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Is it too late for me to start exercising?
First of all, it’s never too late to begin exercising. The facts are that, here in the U.S., the older population is growing significantly. Unfortunately, many of these adults are not living the independent quality lives they dreamed of for their golden years. Instead, they’re living dependent lives in skilled nursing facilities and convalescent homes. Why? Because they are unable either physically or mentally to do the activities of daily living that keep them leading quality, happy lives in their own homes.
What are the benefits of exercise?
Some of the benefits include decreased cholesterol, triglycerides, blood pressure, improved blood glucose or blood sugar levels, decreasing weight. Exercise also helps us manage stress and improve our mental well being. Exercise reduces the risk of developing many diseases such as heart disease, diabetes, stroke, congestive heart failure and many kinds of cancer to name just a few. Remember for those who have already have some of these diseases, it can slow down or perhaps even stop the progress of these diseases. Exercise helps prevent or slow down the progressive of osteoporosis. Exercise improves circulation. It improves the immune system. Exercise, especially gentle exercise, improves arthritis and some other joint maladies. In addition, we can engage in those recreational activities that contribute to our happiness for many, many years.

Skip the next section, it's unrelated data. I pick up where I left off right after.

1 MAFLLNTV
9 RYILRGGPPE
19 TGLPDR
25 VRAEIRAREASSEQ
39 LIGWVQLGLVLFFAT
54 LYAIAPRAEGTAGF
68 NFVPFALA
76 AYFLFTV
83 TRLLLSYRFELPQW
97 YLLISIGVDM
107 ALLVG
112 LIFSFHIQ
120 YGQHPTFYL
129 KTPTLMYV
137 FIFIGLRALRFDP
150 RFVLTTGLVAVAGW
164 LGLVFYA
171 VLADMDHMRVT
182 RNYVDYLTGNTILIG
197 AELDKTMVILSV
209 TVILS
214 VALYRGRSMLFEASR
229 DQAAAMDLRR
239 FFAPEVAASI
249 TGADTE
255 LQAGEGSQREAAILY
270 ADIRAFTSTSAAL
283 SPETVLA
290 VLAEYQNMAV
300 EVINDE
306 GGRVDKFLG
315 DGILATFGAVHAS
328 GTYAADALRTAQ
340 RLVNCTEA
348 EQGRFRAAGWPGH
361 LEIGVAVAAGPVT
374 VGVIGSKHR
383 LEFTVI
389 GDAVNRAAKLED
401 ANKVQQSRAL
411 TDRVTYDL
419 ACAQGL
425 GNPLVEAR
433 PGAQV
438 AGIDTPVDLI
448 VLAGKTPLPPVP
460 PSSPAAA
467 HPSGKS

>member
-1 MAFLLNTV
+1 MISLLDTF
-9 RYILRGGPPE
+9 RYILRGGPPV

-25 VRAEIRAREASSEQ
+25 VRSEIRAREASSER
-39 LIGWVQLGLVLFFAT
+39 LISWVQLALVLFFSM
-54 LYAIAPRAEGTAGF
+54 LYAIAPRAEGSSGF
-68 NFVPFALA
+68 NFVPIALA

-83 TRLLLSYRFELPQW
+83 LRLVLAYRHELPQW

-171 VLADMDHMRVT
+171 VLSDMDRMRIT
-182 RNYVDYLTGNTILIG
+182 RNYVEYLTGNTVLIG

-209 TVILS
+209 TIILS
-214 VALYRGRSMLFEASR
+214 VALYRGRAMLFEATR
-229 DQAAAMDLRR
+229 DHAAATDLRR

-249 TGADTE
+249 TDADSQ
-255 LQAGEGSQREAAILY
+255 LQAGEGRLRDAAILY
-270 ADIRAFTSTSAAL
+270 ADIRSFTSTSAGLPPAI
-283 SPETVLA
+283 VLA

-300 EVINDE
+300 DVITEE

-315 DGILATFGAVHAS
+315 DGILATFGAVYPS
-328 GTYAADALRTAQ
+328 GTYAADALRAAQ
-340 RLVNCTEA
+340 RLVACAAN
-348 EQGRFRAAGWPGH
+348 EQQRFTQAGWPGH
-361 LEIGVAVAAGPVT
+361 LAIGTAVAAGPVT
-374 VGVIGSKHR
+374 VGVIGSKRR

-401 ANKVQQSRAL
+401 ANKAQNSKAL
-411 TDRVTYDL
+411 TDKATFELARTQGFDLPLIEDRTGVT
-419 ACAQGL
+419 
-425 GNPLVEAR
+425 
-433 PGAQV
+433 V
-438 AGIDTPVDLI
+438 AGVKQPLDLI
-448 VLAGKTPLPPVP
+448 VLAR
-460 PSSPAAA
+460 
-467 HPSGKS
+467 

What happens to our muscles as we age?
As we grow older, our muscles shrink in atrophy. The medical term for this condition of declining skeletal muscle mass is called, "sarcopenia." While just about any exercise is good for you, no matter what your age, strength training is the key exercise to combat sarcopenia. Strength training or resistance training uses weights or machines to increase resistance against a muscle group during movement.
How do I get started?
It’s recommended that you first establish a good base foundation of cardiovascular fitness before starting a strength training program. Therefore, after exercising aerobically for two to three months, then add the strengthening component.
How often should I do strengthening exercises?
Strengthening exercises should be done two to three times per week. Find strength exercises that emphasize the large muscle groups of the body. For example, chest, back, abdomen, legs and shoulders.
For More Information
To learn more about Sharp's senior health services or to find a Sharp-affiliated physician, search for San Diego doctors or call 1-800-82-SHARP (1-800-827-4277), Monday through Friday, 8 am to 6 pm. To find general information about senior health, read the Senior Health News archive.